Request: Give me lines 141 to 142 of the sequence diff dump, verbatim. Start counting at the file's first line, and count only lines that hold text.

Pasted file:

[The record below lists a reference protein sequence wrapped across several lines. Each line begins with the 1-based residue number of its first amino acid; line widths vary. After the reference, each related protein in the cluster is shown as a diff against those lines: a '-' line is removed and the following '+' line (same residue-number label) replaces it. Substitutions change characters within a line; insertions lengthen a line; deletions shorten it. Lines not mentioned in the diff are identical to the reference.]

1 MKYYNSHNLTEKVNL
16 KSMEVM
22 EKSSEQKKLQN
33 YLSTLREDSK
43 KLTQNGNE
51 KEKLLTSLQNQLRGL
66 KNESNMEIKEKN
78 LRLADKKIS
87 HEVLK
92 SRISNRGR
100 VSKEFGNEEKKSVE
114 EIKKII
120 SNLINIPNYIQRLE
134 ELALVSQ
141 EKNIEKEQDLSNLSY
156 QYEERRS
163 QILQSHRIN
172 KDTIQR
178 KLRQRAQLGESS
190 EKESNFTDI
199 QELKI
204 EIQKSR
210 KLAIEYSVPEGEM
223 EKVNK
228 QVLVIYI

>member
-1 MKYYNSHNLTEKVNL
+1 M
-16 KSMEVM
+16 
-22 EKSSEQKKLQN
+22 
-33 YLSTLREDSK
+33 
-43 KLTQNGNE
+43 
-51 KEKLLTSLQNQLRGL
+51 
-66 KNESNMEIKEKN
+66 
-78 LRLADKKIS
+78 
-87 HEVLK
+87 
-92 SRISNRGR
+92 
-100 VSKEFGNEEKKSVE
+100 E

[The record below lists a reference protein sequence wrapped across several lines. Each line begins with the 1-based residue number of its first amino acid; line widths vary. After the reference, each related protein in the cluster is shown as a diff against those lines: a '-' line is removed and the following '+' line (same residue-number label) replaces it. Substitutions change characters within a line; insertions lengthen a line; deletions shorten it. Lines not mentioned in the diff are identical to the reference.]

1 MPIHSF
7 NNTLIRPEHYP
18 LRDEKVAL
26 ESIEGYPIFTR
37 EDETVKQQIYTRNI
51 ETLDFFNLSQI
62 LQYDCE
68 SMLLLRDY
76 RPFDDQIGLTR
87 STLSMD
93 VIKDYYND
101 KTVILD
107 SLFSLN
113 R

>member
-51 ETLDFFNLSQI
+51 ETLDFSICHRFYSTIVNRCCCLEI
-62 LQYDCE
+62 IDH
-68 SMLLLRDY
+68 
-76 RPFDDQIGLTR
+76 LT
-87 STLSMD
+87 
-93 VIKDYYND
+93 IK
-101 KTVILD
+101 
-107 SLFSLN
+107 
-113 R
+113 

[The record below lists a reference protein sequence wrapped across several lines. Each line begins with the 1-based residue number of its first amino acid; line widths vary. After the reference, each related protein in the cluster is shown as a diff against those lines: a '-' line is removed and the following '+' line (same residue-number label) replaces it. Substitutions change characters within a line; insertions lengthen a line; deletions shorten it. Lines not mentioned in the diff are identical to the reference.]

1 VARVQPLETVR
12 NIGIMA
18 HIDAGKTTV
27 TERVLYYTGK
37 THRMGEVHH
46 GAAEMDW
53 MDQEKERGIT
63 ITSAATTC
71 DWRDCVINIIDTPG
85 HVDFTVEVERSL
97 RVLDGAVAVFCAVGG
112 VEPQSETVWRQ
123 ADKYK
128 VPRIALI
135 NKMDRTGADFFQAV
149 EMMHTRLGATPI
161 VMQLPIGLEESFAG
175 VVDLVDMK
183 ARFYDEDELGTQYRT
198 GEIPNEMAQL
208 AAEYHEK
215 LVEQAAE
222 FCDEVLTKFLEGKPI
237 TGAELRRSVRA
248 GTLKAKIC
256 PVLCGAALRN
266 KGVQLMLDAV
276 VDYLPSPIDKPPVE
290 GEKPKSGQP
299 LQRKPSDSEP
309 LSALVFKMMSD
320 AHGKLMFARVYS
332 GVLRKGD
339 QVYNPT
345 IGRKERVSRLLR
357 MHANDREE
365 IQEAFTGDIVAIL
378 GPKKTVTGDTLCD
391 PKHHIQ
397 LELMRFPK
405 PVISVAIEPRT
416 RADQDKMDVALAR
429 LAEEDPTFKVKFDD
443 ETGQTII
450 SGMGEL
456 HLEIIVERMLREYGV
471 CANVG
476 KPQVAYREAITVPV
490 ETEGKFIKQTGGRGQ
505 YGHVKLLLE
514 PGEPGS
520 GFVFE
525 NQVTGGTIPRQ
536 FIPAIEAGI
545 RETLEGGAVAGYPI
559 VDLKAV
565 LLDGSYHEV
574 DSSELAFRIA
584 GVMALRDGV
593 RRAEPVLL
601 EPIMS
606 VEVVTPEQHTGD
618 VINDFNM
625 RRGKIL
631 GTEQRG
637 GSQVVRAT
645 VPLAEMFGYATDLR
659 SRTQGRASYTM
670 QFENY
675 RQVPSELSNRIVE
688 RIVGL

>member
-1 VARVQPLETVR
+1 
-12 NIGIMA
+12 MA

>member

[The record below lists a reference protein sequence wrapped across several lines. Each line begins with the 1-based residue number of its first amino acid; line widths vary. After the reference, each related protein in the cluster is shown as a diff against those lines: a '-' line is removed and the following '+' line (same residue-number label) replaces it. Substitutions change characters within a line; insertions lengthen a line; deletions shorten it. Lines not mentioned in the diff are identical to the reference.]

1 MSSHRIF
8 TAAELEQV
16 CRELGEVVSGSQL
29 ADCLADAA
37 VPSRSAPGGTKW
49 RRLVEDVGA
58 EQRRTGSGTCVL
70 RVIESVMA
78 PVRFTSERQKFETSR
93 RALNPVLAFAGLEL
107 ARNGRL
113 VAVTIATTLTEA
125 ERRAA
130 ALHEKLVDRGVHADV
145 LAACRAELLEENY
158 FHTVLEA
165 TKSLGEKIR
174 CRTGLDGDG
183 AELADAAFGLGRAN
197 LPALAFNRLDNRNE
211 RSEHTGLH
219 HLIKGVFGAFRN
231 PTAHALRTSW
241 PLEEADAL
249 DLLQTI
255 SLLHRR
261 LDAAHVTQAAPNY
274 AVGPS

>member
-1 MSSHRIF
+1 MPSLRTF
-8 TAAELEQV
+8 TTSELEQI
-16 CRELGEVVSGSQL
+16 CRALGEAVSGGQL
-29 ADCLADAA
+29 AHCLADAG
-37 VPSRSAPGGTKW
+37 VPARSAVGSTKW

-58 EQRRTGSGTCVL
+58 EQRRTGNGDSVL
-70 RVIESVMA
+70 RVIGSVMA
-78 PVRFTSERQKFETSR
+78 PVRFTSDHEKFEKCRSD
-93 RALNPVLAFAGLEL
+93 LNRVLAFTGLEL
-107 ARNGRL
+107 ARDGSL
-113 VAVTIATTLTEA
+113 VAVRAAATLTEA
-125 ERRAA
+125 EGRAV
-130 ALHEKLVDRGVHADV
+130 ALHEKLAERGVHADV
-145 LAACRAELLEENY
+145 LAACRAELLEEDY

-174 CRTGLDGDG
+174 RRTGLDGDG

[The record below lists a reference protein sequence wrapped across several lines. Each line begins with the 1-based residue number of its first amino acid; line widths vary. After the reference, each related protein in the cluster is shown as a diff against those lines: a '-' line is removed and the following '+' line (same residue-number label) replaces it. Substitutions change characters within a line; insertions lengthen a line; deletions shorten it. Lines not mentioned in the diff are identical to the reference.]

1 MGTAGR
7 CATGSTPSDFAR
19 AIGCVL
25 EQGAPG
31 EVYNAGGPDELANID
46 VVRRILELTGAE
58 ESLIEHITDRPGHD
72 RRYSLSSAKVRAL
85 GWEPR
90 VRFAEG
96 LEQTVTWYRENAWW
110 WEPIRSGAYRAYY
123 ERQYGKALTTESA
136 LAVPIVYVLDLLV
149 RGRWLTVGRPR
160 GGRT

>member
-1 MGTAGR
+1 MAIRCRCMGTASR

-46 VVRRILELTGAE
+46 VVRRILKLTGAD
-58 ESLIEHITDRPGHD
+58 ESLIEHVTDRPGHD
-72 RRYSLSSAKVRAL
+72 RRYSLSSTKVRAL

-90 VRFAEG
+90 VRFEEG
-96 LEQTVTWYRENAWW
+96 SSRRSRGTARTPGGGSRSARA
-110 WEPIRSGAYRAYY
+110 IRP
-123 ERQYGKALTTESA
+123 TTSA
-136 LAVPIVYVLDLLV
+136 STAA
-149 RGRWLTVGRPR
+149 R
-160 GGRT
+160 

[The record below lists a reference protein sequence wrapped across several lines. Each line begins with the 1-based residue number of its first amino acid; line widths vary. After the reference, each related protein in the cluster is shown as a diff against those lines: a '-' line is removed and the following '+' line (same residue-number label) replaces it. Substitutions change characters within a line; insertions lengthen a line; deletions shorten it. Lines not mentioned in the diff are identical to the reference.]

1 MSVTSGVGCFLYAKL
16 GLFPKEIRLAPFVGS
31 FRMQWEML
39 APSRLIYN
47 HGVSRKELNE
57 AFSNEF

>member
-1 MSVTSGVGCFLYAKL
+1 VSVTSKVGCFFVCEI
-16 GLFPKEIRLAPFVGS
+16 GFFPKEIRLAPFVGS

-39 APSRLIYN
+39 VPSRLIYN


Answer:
565 LLDGSYHEV
574 DSSELAFRIA